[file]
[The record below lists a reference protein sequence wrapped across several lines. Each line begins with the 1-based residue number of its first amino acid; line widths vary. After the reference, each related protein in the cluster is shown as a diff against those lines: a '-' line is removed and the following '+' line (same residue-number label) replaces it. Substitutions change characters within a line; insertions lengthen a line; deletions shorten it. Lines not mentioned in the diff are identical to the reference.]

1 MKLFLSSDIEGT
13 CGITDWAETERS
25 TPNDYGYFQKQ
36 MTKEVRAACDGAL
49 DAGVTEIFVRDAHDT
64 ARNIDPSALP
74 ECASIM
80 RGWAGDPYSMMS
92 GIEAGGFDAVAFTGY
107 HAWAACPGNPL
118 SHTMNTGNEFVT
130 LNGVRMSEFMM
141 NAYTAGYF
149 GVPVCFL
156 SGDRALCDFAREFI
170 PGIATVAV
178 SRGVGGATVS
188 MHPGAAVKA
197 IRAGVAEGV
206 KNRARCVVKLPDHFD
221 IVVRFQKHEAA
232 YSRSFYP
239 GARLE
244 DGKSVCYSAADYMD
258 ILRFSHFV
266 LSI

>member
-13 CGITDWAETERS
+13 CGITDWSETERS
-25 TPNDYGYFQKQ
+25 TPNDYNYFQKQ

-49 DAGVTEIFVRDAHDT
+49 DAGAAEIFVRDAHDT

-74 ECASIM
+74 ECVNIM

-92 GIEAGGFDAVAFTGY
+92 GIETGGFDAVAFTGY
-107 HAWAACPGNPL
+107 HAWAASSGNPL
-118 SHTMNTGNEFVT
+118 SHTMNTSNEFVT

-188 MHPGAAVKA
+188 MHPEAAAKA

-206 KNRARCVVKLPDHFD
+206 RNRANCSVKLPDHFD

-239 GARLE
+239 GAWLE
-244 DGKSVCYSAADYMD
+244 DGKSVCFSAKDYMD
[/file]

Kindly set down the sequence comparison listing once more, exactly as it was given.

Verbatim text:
[The record below lists a reference protein sequence wrapped across several lines. Each line begins with the 1-based residue number of its first amino acid; line widths vary. After the reference, each related protein in the cluster is shown as a diff against those lines: a '-' line is removed and the following '+' line (same residue-number label) replaces it. Substitutions change characters within a line; insertions lengthen a line; deletions shorten it. Lines not mentioned in the diff are identical to the reference.]

1 MKLFLSSDIEGT
13 CGITDWAETERS
25 TPNDYGYFQKQ
36 MTKEVRAACDGAL
49 DAGVTEIFVRDAHDT
64 ARNIDPSALP
74 ECASIM
80 RGWAGDPYSMMS
92 GIEAGGFDAVAFTGY
107 HAWAACPGNPL
118 SHTMNTGNEFVT
130 LNGVRMSEFMM
141 NAYTAGYF
149 GVPVCFL
156 SGDRALCDFAREFI
170 PGIATVAV
178 SRGVGGATVS
188 MHPGAAVKA
197 IRAGVAEGV
206 KNRARCVVKLPDHFD
221 IVVRFQKHEAA
232 YSRSFYP
239 GARLE
244 DGKSVCYSAADYMD
258 ILRFSHFV
266 LSI

>member
-13 CGITDWAETERS
+13 CGITDWSETERS
-25 TPNDYGYFQKQ
+25 TPNDYNYFQKQ

-49 DAGVTEIFVRDAHDT
+49 DAGAAEIFVRDAHDT

-74 ECASIM
+74 ECVNIM

-92 GIEAGGFDAVAFTGY
+92 GIETGGFDAVAFTGY
-107 HAWAACPGNPL
+107 HAWAASSGNPL
-118 SHTMNTGNEFVT
+118 SHTMNTSNEFVT

-188 MHPGAAVKA
+188 MHPEAAAKA

-206 KNRARCVVKLPDHFD
+206 RNRANCSVKLPDHFD

-239 GARLE
+239 GAWLE
-244 DGKSVCYSAADYMD
+244 DGKSVCFSAKDYMD